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Empirical Orthogonal Function Analysis of Hawaiian Rainfall

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  • 1 Joint Institute for Marine & Atmospheric Research, University of Hawaii/NOAA
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Abstract

Empirical orthogonal function analysis was applied to monthly mean rainfall data at 63 stations in Hawaii encompassing a 37-year period. Major rainfall patterns in order to importance (E1–E3) proved to be trade wind, southwest wind and convective rainfall on an annual basis; trade wind, southwest wind and frontal rainfall during winter, spring and fall seasons; and trade wind, tropical disturbance and convective rainfall during summer. Trade wind rainfall (E1) explains most rainfall variance in summer and least variance in winter. Spectral analyses of the time-dependent coefficients for eigenvectors E1–E5 show annual, semi-annual, three-forths year, and 2–2½ year cycles. No spectral peaks relating to the 11- and 22-year sunspot cycles were found. Composite rainfall maps for wet and dry winter and summer half-years indicate the contributions that specific eigenvector patterns make to these anomalies. Comparisons between Hawaiian rainfall and E1 Niños reveal that most (not all) E1 Niño winters in Hawaii are dry. Lack of trade wind rainfall is the primary cause.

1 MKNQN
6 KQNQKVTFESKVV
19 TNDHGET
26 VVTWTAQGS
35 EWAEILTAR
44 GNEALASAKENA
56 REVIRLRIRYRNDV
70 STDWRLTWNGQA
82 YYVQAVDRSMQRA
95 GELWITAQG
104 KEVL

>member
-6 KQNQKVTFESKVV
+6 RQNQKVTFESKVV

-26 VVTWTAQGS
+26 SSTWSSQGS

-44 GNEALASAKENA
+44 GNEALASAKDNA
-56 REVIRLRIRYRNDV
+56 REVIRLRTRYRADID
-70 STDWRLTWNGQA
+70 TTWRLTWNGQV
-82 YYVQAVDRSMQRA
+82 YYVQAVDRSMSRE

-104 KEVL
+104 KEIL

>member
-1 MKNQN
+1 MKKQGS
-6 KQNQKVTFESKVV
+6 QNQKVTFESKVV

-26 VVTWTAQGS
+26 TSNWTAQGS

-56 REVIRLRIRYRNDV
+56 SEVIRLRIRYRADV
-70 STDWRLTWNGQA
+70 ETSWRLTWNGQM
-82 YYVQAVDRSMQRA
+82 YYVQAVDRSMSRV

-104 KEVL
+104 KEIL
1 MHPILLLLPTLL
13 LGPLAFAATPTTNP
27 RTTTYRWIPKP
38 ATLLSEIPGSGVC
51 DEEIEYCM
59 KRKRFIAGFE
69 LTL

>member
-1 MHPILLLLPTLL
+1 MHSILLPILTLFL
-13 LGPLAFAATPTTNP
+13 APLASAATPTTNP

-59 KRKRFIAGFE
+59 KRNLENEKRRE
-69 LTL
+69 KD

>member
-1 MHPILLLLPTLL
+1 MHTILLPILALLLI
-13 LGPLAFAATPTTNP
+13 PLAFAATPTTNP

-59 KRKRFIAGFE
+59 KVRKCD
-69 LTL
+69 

Abstract

Empirical orthogonal function analysis was applied to monthly mean rainfall data at 63 stations in Hawaii encompassing a 37-year period. Major rainfall patterns in order to importance (E1–E3) proved to be trade wind, southwest wind and convective rainfall on an annual basis; trade wind, southwest wind and frontal rainfall during winter, spring and fall seasons; and trade wind, tropical disturbance and convective rainfall during summer. Trade wind rainfall (E1) explains most rainfall variance in summer and least variance in winter. Spectral analyses of the time-dependent coefficients for eigenvectors E1–E5 show annual, semi-annual, three-forths year, and 2–2½ year cycles. No spectral peaks relating to the 11- and 22-year sunspot cycles were found. Composite rainfall maps for wet and dry winter and summer half-years indicate the contributions that specific eigenvector patterns make to these anomalies. Comparisons between Hawaiian rainfall and E1 Niños reveal that most (not all) E1 Niño winters in Hawaii are dry. Lack of trade wind rainfall is the primary cause.

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